archivos de los protestos globales

Date: Fri, 2 Mar 2001
open meeting with colombian activists

Dear friends, we would like to invite you to participate in an open meeting
with two companher@s from the Black Communities Network (PCN) of Colombia.
This will take place on friday 2nd of March, 8pm, at Atherden Community
Centre E5, off Lower Clapton Rd. There will be food and music afterwards.
The following text explains the spirit of their visit and gives some info on
the situation in Colombia and the organisation they represent.

In Vienna there is an open meeting with two people from PCN at friday, 2
march 2001, starting 7 pm at ekh-atigf-beisl, wielandgasse 2-4, 1100 vienna
(u1 keplerplatz)

A group of 6 representatives from Proceso de Comunidades Negras (PCN) are
coming from Colombia to Europe to begin a tour starting in January and
ending in April. They are coming to speak to people who are interested in
continuing a process of greater communication and cooperation at a global
level between those who are building, or would like to build, autonomous
collective alternatives in response to the political, economic and cultural
dominance of global capitalism. These are alternatives which will be
rticulated through horizontal and participatory processes which revindicate
and put into practice the right to difference and to an identity of choice,
which recuperate and strengthen the collective capacity of self organisation
and self management, and generate a space of empowering freedom, free of
state structures.

The PCN invites us to foster this process of convergence through concrete
work which allows us to get to know each other personally and politically
through direct human relations. For this reason, they are proposing a series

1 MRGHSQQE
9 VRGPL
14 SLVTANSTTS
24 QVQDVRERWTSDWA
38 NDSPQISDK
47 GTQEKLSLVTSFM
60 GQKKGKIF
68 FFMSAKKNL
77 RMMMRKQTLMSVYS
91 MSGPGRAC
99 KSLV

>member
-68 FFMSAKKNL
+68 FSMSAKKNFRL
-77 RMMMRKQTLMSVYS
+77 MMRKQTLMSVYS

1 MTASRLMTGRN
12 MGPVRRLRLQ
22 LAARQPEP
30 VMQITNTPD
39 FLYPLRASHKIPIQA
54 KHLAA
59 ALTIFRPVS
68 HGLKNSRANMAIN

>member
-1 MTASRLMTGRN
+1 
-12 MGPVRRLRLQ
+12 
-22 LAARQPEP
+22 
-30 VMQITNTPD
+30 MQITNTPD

of initiatives against Plan Colombia and in favour of self government by
black, indigenous and peasant communities. The situation in Colombia,
already terrifying in itself, is becoming increasingly more horrific due to
the preparation for massive miltary intervention directed and financed by
the US in the name of Plan Colombia. It is in this context that the active
involvement of groups and movements from other countries becomes one of the
key factors in preventing the erradication of the centuries-old struggles of
black, indigenous and peasant communties.

Since last summer, killings by the paramilitaries have intensified,
following a strategy designed by the CIA and supported by the Colombian
government. At the beginning of December paramilitaries committed the worst
massacre to date, assassinating an indeterminate number of people (which
could be as many as 87, perhaps more as the corpses were cut up and thrown
in a swamp). The intensification of the conflict is taking place with the
aim of exterminating all manifestations of resistance and self affirmation
of the rural population, percieved by global capital as a "population
surplus" with no place in the economic system, in order to "clear the land"
for the investors and give them free access to the natural resources- which
is the underlying raison d' etre of Plan Colombia.

The war in Colombia is bound to spread into other countries of the region
and has already propulsed the spread of the military operations of
paramilitary and other armed actors further afield than Colombian frontiers
into Panamá, Venezuela, Brazil, Perú and Ecuador. The United States' army
has built new military bases throughout the region, specifically for Plan